By Alejandra García – Jan 21, 2024
History repeats itself. For centuries, the United States has sought ways to intervene in Latin America to strengthen its military presence and dominance in the region whenever a country is in crisis. And it is happening again. The current security crisis in Ecuador is an opportunity for the United States to amplify its military presence in the Andean country. Under the guise of “contributing together to a safer and more stable region,” Washington announced on January 12 that it was sending the head of the Southern Command, General Laura Richardson, and other senior counter-narcotics and diplomatic officials to Ecuador to discuss with the government of President Daniel Noboa how to combat organized crime. According to the US State Department, this visit is aimed at “promoting dialogue among the region’s defense chiefs to exchange ideas, experiences and perspectives in order to achieve consensus on security and defense issues, and strengthening cooperation among the armed forces.”
But what is happening in Ecuador? In this country, one of the most violent ones in the world, with 45 intentional homicides per 100,000 inhabitants in 2023, organized crime has led an escalation of violence since mid-January, with riots in several prisons, kidnappings, explosions, attacks, and even an armed assault on a television station in the city of Guayaquil.
In this situation, the government of newly inaugurated President Daniel Noboa has declared an “internal armed conflict” and has branded these gangs as terrorist groups and military targets. The escalation of violence occurred amid efforts by the young president, 36, to regain control of Ecuador’s prisons, many of them internally dominated by these groups.
In this context, the US government was one of the first to express its explicit support for the Ecuadorian president’s declaration of “internal armed conflict.” Although Washington ruled out sending troops, Ecuador is currently the country that receives the highest amount of US military assistance in the region, according to experts.
A study prepared by the Latin American Center for Geopolitics (CELAG) identified that during 2021-2022 Ecuador received US military assistance worth $172 million. In addition, former President Guillermo Lasso, shortly before leaving office, signed a military cooperation agreement with US President Joe Biden.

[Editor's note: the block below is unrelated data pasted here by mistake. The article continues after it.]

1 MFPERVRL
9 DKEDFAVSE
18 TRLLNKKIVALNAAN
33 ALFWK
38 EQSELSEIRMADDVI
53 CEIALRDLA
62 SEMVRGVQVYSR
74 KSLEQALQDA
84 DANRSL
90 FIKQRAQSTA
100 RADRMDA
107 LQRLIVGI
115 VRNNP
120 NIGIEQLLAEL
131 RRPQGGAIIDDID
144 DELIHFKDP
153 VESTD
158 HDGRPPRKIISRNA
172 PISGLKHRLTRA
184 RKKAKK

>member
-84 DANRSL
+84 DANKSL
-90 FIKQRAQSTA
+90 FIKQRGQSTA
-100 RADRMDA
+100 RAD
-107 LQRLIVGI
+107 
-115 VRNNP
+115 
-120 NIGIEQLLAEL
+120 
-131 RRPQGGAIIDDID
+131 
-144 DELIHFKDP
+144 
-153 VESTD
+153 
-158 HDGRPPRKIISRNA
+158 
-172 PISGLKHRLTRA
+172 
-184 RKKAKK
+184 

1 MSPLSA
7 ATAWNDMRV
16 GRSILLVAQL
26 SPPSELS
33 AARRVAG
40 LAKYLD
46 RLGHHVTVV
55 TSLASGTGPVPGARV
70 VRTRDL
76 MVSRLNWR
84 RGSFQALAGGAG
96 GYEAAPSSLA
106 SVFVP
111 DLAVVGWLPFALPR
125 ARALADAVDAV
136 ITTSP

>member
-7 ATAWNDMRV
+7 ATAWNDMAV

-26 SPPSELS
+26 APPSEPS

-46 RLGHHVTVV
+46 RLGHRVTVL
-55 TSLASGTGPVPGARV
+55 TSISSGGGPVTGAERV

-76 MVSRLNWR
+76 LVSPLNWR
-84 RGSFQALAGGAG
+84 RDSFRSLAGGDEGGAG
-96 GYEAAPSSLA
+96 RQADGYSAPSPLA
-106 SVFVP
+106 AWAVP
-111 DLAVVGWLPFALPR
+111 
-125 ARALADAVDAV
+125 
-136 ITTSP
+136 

Tamara Lajtman, PhD in Social Sciences, one of the authors of the CELAG report, explained to Ecuadorian press that the cooperation agreement is oriented, broadly speaking, to the fight against illicit drug trafficking and related crimes. “However, there is no official document disclosing the details of the binational exchange,” she said. “It is known from the US embassy in Quito itself that Washington foresees the investment of some $3.1 billion over the next seven years in Ecuadorian affairs.”
According to the report, the military cooperation entails a series of permissions that both military personnel and US officials will have. The US envoys will have the same “privileges and exemptions” traditionally assigned to diplomats. US personnel will also not be required to pay any taxes in Ecuador. The agreement also allows the US Southern Command to move into Ecuadorian territory and patrol the maritime space and airspace, all under the pretext of combating drug trafficking and organized crime.
For Lajtman, signing this type of exchange at a time of security crisis is also evidence of the interest Ecuador has for the US, “in the context of a hegemonic dispute with China and Russia.” The expert pointed out the “key role” of the Galápagos Islands, located in the Pacific Ocean, a little more than 900 kilometers from the Ecuadorian coast and under its administrative control.
Another author of the study, Aníbal García, pointed out that “the US Department of Defense has been trying to establish a military base in the Galápagos” because that would allow the US “to control a certain part of the Pacific in a war scenario with these powers,” referring to China and Russia.
Meanwhile, the Ecuadorian people are suffering the consequences of a poorly managed internal conflict. Terror is there to stay and the US military presence, far from being a relief, poses greater risks to the peace of the citizens and the sovereignty of the country. History is repeating itself, with a new page from the Monroe Doctrine.